Few Westerners doubt the South Caucasus country of Georgia’s commitment to eventual integration with Europe. But as a massive currency devaluation tightens the squeeze on Georgia’s relatively fragile economy, calls are increasing for ordinary Georgians to reconsider the actual benefits of that commitment.
U.S. President Barack Obama has reaffirmed the United States' "unwavering" commitment to the security of Poland and other Eastern and Central European NATO allies after Russia's intervention in Ukraine.
The Russia-Ukraine crisis is putting the South Caucasus country of Georgia on a faster track toward closer ties with the European Union; less clear are the implications of the Crimean standoff for Georgia’s bid to join the North Atlantic Treaty Organization.
A leading Russian newspaper is reporting that the Pentagon is in talks with three Central Asian states – Kyrgyzstan, Tajikistan and Uzbekistan – concerning the transfer of military equipment currently being used by American forces in Afghanistan.
While some NATO members may be skittish about the alliance’s continuing involvement in Afghanistan, Georgia remains firmly committed, and will soon rank as the mission’s largest non-NATO supplier of troops.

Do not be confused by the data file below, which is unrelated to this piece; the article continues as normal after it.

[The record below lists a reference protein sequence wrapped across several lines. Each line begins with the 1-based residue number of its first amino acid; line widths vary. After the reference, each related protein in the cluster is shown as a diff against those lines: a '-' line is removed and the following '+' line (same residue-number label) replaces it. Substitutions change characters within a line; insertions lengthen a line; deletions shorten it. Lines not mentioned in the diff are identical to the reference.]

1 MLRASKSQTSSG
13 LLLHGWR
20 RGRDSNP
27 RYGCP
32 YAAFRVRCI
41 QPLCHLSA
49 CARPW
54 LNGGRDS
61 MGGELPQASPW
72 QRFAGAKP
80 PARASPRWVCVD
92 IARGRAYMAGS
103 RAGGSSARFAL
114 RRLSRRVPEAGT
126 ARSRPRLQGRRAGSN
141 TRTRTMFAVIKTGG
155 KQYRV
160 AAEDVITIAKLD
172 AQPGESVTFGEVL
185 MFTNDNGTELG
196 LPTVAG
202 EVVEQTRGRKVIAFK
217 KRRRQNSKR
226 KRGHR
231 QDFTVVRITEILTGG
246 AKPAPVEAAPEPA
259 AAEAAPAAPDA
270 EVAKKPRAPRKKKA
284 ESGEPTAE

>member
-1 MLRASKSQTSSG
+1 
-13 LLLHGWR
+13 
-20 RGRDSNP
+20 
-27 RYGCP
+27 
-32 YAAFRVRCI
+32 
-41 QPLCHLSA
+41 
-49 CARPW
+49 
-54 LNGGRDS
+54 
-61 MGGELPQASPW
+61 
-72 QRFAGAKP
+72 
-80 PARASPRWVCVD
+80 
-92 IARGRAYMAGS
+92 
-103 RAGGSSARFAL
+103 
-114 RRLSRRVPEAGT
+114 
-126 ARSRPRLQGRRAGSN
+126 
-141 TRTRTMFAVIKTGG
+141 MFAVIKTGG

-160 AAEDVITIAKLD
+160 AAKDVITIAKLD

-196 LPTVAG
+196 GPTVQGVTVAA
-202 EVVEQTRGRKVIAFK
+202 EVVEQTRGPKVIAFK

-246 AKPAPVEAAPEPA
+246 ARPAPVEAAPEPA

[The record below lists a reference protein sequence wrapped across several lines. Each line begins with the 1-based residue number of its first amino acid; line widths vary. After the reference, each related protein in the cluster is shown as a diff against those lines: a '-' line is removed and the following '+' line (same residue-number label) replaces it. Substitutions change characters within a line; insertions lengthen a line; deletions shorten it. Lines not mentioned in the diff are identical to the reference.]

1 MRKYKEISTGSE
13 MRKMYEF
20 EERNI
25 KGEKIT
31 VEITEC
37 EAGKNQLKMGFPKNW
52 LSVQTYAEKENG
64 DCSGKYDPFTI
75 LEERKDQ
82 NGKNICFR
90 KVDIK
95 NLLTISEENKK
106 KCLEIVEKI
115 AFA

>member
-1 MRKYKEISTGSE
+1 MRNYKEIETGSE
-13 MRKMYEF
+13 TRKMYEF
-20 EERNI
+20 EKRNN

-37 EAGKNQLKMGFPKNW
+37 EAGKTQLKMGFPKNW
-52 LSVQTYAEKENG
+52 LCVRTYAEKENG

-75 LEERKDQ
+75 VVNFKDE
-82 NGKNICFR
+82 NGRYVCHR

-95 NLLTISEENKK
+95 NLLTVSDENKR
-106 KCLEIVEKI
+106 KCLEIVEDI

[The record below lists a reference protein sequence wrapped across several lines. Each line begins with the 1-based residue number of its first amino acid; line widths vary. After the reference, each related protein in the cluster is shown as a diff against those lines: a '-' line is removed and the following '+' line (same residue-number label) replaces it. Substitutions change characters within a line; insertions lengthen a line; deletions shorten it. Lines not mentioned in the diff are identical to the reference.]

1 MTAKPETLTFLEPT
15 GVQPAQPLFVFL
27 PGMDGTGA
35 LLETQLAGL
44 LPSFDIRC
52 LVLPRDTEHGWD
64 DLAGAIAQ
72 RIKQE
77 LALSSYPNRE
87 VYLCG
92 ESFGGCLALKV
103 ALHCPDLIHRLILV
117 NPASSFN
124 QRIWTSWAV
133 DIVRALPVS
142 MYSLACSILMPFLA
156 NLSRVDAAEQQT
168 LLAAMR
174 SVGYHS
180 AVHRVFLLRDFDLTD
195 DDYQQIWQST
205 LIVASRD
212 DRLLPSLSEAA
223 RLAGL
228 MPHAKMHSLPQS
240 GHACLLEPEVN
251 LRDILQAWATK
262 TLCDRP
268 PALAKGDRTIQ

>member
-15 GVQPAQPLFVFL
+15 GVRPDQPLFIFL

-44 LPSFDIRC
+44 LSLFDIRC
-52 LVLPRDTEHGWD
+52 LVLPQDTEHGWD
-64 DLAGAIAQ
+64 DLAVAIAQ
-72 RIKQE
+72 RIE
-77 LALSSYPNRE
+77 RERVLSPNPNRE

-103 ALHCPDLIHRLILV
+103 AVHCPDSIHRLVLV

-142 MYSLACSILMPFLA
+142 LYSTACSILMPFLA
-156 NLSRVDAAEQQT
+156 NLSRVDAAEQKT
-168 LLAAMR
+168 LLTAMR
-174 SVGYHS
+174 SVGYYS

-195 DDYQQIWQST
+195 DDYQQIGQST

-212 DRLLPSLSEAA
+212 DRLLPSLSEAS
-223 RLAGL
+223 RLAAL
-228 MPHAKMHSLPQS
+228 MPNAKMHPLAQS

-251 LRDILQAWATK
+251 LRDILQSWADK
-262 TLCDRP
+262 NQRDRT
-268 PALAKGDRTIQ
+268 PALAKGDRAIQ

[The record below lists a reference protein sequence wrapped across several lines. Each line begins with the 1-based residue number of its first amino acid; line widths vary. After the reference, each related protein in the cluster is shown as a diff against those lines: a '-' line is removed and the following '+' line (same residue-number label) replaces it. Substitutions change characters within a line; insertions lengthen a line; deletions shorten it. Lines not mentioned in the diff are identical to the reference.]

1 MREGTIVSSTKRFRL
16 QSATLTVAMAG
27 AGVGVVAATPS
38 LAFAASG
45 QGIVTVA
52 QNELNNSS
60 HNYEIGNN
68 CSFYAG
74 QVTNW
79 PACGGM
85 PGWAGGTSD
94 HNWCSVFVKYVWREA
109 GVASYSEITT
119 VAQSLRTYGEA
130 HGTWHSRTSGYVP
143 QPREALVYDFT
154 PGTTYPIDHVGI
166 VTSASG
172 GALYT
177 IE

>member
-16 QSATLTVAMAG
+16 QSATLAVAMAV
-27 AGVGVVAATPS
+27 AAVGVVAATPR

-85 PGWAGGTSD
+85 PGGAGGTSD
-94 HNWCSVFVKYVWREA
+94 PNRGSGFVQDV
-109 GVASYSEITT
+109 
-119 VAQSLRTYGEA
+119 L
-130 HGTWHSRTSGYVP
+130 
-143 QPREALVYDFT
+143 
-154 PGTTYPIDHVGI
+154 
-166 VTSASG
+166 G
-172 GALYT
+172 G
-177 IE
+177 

Azerbaijan’s cooperation with the North Atlantic Treaty Organization may not be progressing at a brisk clip, but some local analysts believe that the country’s accession to the Non-Aligned Movement last month put an even bigger question mark over the future of Azerbaijan’s Euro-Atlantic integration.
Gen. James N. Mattis, Commander of the United States Central Command (CENTCOM), visited Turkmenistan January 11 to meet with Turkmen leaders. It was Gen. Mattis' first trip to Turkmenistan since assuming command last August at CENTOM, which oversees U.S. military activities in the Middle East and Central Asia.
Despite its long-avowed status as a neutral nation, Turkmenistan is playing an important supporting role for US and NATO forces fighting in Afghanistan. Washington and Ashgabat are both keen to keep Turkmenistan’s strategic role low-key, especially the financial aspects of cooperation.